Declan Cashin: Reel Life
Reel Life likes to think of itself as a patron of the arts – particularly when those patronised arts are being produced by handsome actor-types on whom we have restraining order-baiting crushes.
It was in that spirit that this columnist made his way to the Pace Gallery in London's Soho to check out James Franco's exhibit, Psycho Nacirema.
My reaction? I can't think of anything else to say except: he's a strange boy, is our James.
The exhibit – a collaboration with Scottish artist Douglas Gordon – is inspired by Alfred Hitchcock's Psycho, mashed-up with the 1920s Fatty Arbuckle murder scandal, and is set in a remodelled Bates Motel.
There are a few rooms – the hotel check-in cabin, a living room, a bedroom and a bathroom – which all resemble murder scenes, daubed liberally in bloody red paint.
There's a wall projection of scenes from Psycho in one room featuring Franco in drag as the Janet Leigh character, and there are other portraits and paintings of Franco as Leigh hung throughout the space.
One nice touch is a peephole, through which you can channel Norman Bates to see Franco/ Leigh preparing for his/her fateful ablutions, while the bathroom set itself is sufficiently weird, with 'Help' scrawled in red over the shower curtain (and, curiously, in the toilet bowl). The bathtub behind that shower curtain, meanwhile, is full of bloody yellow rubber duckies.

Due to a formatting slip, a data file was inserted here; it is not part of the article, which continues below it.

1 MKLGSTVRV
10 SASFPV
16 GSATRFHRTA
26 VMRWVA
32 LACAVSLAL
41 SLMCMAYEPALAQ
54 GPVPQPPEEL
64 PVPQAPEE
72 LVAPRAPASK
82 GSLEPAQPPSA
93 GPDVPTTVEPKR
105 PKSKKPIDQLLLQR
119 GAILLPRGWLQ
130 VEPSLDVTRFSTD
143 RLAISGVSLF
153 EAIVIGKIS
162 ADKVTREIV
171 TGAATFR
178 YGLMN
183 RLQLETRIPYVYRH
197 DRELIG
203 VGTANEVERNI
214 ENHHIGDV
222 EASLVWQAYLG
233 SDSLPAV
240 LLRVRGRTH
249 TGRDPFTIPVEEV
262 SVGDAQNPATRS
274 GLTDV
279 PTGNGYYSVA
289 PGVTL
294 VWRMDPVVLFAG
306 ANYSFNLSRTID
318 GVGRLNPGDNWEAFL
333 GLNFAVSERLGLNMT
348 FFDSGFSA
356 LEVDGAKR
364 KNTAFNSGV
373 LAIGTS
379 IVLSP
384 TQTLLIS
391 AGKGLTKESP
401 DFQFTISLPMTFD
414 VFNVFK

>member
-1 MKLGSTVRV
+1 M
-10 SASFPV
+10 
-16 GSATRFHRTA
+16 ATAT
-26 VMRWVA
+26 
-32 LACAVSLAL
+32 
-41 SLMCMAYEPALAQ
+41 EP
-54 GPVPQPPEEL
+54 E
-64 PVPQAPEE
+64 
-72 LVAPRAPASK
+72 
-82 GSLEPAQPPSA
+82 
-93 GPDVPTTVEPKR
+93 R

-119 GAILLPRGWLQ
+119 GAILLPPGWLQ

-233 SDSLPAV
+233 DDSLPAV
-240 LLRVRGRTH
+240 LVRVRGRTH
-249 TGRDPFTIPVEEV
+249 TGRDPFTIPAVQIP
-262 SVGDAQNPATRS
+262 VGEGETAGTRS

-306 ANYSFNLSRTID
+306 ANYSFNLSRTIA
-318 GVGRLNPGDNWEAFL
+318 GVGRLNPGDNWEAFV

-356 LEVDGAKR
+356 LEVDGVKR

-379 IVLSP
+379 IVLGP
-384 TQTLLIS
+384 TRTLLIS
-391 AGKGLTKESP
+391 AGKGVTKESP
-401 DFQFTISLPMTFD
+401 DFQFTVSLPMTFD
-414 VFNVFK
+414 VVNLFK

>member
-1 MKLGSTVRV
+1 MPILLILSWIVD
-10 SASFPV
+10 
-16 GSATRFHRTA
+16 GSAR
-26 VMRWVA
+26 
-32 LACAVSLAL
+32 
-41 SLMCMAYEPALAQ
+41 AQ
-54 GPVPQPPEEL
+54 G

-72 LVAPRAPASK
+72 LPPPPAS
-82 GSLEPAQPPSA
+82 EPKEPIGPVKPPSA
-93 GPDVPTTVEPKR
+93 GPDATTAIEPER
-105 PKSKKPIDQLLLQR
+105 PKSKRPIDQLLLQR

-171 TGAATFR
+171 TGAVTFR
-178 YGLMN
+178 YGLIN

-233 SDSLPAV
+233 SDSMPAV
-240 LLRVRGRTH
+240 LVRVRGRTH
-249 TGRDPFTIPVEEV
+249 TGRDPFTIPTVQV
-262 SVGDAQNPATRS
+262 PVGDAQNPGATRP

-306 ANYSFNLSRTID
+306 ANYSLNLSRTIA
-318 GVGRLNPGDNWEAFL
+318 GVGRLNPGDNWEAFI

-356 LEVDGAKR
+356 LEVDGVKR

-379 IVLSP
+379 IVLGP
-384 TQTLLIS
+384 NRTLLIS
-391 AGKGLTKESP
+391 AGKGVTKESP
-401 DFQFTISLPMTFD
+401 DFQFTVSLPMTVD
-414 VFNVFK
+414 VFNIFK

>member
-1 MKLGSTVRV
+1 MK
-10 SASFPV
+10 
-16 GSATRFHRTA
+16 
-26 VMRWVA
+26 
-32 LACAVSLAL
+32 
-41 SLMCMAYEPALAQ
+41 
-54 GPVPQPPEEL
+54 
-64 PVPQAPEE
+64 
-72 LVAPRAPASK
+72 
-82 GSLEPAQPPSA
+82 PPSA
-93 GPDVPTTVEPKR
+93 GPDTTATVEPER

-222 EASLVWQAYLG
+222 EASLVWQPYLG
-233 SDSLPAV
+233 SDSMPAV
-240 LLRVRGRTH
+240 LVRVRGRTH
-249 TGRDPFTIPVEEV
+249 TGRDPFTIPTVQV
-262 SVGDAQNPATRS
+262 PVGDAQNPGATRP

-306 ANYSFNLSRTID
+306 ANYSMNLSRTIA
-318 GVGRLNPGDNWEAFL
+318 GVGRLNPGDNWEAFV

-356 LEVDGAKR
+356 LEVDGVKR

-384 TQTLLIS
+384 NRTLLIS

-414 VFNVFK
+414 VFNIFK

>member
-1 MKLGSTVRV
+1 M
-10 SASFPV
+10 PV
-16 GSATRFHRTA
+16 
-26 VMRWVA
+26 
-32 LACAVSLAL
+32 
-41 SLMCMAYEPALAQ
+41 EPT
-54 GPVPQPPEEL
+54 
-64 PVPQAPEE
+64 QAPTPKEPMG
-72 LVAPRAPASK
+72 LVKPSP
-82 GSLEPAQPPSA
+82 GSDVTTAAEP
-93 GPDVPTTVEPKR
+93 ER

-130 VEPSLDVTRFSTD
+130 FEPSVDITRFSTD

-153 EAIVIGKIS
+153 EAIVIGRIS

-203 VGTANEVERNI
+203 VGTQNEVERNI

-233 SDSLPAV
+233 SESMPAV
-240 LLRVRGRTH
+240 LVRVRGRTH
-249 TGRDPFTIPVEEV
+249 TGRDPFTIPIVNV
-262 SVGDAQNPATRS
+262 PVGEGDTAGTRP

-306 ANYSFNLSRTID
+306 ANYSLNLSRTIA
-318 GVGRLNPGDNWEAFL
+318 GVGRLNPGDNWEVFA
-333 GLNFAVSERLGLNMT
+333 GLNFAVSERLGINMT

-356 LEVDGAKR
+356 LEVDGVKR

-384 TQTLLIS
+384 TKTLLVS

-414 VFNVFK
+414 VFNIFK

What does it all mean? Well, according to the accompanying notes: "Franco's installations heighten the psychological entrapment set out by Hitchcock, beckoning the audience to become a participating character within the plot".
There's also stuff about "trans-historical juxtapositions" and forcing observers to "recognise their own neurosis and psychological inadequacies generated by the silver-screen".
If you're at a loose end in London before July 27, the exhibit only takes a few minutes to take in. See pacegallery.com
Q Here's a random one for you. M Night Shyamalan – director of The Sixth Sense and Will Smith's recent epic flop After Earth – revealed in an interview last week that he worked as a ghost writer on the 1999 teen Ugly Duckling romcom She's All That, starring Freddie Prinze Jnr.
Most so-called script doctors tend to be more discreet about their contributions to screenplays, but we do know of several others who had a secret hand in some famous movie scripts.
For instance, Joss Whedon brushed up the screenplays for Speed, Twister and X-Men, while Quentin Tarantino ghost-wrote the 1995 actioner Crimson Tide. Aaron Sorkin polished the scripts for Schindler's List, The Rock and the (suddenly topical post-Prism revelations) surveillance thriller Enemy of the State, while Carrie Fisher had a go at Sister Act, The River Wild and The Wedding Singer.
Q Finally, did you catch Room 237 earlier this year, the wonderfully bonkers documentary packed with some out-there interpretations of and theories about Stanley Kubrick's The Shining?
Well, it seemed for a while last week that 1984 classic Ghostbusters would be the latest movie to get the Room 237 treatment when a two-minute promo surfaced online for a subtext-reading documentary entitled Spook Central.
It argued that Ghostbusters is really "about", among other themes, sex, obesity and the ostracism of smokers. Alas, the trailer appears to be a hoax. Still, it's worth hunting down on YouTube.
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